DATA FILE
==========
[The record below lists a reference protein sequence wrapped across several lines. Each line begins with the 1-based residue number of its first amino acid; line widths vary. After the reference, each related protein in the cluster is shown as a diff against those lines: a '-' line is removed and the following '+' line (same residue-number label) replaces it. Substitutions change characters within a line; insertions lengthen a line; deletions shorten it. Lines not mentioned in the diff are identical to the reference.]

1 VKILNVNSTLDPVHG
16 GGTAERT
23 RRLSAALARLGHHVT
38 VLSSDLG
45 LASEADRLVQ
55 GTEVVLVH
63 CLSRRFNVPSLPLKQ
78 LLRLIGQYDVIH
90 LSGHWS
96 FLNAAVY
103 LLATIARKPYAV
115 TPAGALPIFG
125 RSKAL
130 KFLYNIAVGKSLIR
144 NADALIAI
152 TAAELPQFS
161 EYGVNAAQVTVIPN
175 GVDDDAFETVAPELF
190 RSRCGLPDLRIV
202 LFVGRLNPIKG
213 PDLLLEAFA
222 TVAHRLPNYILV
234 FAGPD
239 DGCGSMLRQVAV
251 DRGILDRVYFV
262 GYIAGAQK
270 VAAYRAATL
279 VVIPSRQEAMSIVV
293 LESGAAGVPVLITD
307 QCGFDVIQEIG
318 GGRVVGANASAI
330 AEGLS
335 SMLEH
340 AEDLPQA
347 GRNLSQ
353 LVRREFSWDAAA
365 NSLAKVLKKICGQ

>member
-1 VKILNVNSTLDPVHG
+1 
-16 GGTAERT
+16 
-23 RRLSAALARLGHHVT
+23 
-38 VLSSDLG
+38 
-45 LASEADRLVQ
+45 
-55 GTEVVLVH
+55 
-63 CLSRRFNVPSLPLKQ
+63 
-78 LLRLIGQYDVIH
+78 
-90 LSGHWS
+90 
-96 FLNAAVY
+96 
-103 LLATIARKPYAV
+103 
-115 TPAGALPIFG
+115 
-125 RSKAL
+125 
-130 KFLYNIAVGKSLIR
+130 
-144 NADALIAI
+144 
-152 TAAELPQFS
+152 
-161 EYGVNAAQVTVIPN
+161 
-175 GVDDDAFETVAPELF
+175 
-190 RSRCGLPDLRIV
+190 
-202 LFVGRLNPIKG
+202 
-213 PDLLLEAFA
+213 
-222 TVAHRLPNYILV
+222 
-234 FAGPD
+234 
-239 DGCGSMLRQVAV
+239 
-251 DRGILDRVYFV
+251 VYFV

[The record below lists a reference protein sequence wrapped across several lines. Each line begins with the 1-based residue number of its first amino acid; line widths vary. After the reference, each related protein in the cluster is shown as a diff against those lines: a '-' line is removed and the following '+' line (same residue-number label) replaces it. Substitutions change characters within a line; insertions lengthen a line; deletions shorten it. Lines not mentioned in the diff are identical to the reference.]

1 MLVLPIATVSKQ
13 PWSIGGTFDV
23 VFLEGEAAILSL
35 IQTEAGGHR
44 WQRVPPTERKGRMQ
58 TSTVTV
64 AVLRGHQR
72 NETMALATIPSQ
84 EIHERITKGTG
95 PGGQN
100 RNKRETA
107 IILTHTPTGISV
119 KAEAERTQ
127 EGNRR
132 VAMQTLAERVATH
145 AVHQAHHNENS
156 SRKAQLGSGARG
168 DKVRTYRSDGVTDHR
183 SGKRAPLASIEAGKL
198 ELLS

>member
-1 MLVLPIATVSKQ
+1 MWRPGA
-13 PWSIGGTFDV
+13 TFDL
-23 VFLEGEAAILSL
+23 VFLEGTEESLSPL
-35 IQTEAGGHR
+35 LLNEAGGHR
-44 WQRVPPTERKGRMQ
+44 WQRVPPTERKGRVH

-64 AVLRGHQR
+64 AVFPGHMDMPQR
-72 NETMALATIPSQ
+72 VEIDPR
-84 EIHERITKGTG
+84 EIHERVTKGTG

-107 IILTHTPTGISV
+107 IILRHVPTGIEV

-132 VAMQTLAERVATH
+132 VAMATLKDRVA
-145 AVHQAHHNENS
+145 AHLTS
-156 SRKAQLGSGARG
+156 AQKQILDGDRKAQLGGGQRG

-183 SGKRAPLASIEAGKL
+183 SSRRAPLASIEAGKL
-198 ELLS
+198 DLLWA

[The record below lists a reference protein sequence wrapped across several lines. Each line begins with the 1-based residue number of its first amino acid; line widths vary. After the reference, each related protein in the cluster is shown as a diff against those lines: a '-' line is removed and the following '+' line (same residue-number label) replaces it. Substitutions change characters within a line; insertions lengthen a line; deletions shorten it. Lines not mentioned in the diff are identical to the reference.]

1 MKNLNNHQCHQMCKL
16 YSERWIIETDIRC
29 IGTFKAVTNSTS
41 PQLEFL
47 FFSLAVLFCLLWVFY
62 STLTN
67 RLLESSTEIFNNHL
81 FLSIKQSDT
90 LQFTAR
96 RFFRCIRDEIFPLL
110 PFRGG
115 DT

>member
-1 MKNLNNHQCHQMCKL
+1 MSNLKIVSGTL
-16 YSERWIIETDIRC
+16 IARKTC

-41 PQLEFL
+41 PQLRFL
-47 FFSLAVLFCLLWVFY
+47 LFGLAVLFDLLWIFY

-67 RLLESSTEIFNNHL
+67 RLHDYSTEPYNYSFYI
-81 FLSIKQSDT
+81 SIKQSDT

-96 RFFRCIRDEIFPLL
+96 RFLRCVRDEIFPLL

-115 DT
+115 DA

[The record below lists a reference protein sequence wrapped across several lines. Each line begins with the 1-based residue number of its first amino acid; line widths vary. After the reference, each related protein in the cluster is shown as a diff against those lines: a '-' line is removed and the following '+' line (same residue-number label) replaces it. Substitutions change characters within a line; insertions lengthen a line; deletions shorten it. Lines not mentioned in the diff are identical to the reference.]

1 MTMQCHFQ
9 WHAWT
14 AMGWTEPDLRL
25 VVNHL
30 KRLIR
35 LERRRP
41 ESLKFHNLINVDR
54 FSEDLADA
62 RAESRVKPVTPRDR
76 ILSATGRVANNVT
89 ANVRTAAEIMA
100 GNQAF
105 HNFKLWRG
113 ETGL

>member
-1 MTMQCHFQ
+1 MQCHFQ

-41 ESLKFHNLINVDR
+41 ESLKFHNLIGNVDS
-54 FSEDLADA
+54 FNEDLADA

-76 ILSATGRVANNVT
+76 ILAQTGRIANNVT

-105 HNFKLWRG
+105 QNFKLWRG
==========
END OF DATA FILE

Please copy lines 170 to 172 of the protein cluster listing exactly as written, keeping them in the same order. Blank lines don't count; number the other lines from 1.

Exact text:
[The record below lists a reference protein sequence wrapped across several lines. Each line begins with the 1-based residue number of its first amino acid; line widths vary. After the reference, each related protein in the cluster is shown as a diff against those lines: a '-' line is removed and the following '+' line (same residue-number label) replaces it. Substitutions change characters within a line; insertions lengthen a line; deletions shorten it. Lines not mentioned in the diff are identical to the reference.]

1 MTMQCHFQ
9 WHAWT